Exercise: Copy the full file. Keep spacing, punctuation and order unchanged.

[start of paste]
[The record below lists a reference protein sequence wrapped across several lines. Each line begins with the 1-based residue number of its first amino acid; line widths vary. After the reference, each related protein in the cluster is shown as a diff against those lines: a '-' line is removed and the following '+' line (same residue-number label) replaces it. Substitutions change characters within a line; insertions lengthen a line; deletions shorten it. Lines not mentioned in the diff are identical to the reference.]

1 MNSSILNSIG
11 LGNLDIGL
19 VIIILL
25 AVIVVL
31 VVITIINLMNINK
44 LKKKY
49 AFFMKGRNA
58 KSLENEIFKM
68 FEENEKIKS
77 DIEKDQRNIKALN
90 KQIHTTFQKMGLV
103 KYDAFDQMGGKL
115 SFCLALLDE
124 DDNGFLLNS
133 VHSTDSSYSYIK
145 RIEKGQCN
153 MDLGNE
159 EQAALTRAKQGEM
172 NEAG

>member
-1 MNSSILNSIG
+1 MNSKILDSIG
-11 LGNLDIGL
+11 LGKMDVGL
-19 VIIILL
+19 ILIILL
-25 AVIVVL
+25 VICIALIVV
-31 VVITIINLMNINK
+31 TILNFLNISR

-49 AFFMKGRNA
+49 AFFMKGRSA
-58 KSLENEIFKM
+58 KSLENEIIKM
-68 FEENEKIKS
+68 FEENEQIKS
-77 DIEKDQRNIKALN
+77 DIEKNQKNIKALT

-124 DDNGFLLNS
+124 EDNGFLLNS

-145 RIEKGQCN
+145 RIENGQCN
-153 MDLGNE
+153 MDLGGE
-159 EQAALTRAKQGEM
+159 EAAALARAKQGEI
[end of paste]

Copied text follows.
[The record below lists a reference protein sequence wrapped across several lines. Each line begins with the 1-based residue number of its first amino acid; line widths vary. After the reference, each related protein in the cluster is shown as a diff against those lines: a '-' line is removed and the following '+' line (same residue-number label) replaces it. Substitutions change characters within a line; insertions lengthen a line; deletions shorten it. Lines not mentioned in the diff are identical to the reference.]

1 MNSSILNSIG
11 LGNLDIGL
19 VIIILL
25 AVIVVL
31 VVITIINLMNINK
44 LKKKY
49 AFFMKGRNA
58 KSLENEIFKM
68 FEENEKIKS
77 DIEKDQRNIKALN
90 KQIHTTFQKMGLV
103 KYDAFDQMGGKL
115 SFCLALLDE
124 DDNGFLLNS
133 VHSTDSSYSYIK
145 RIEKGQCN
153 MDLGNE
159 EQAALTRAKQGEM
172 NEAG

>member
-1 MNSSILNSIG
+1 MNSKILDSIG
-11 LGNLDIGL
+11 LGKMDVGL
-19 VIIILL
+19 ILIILL
-25 AVIVVL
+25 VICIALIVV
-31 VVITIINLMNINK
+31 TILNFLNISR

-49 AFFMKGRNA
+49 AFFMKGRSA
-58 KSLENEIFKM
+58 KSLENEIIKM
-68 FEENEKIKS
+68 FEENEQIKS
-77 DIEKDQRNIKALN
+77 DIEKNQKNIKALT

-124 DDNGFLLNS
+124 EDNGFLLNS

-145 RIEKGQCN
+145 RIENGQCN
-153 MDLGNE
+153 MDLGGE
-159 EQAALTRAKQGEM
+159 EAAALARAKQGEI